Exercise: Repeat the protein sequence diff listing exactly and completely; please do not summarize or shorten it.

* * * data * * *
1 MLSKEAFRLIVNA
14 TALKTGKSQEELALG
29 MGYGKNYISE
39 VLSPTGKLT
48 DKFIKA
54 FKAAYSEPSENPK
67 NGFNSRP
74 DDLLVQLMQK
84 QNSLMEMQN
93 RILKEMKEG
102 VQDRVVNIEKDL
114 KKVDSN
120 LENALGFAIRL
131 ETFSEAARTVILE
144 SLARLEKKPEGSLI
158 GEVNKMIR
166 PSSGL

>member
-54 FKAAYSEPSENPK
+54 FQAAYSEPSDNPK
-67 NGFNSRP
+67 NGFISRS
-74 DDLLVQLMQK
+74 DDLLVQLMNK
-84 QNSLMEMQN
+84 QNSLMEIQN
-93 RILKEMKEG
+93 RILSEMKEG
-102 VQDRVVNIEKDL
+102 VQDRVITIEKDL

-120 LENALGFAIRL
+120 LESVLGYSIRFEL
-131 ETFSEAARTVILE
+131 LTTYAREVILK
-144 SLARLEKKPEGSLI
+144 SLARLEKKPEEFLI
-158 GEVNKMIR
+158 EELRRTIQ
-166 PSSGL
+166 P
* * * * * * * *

1 MLSKEAFRLIVNA
14 TALKTGKSQEELALG
29 MGYGKNYISE
39 VLSPTGKLT
48 DKFIKA
54 FKAAYSEPSENPK
67 NGFNSRP
74 DDLLVQLMQK
84 QNSLMEMQN
93 RILKEMKEG
102 VQDRVVNIEKDL
114 KKVDSN
120 LENALGFAIRL
131 ETFSEAARTVILE
144 SLARLEKKPEGSLI
158 GEVNKMIR
166 PSSGL

>member
-54 FKAAYSEPSENPK
+54 FQAAYSEPSDNPK
-67 NGFNSRP
+67 NGFISRS
-74 DDLLVQLMQK
+74 DDLLVQLMNK
-84 QNSLMEMQN
+84 QNSLMEIQN
-93 RILKEMKEG
+93 RILSEMKEG
-102 VQDRVVNIEKDL
+102 VQDRVITIEKDL

-120 LENALGFAIRL
+120 LESVLGYSIRFEL
-131 ETFSEAARTVILE
+131 LTTYAREVILK
-144 SLARLEKKPEGSLI
+144 SLARLEKKPEEFLI
-158 GEVNKMIR
+158 EELRRTIQ
-166 PSSGL
+166 P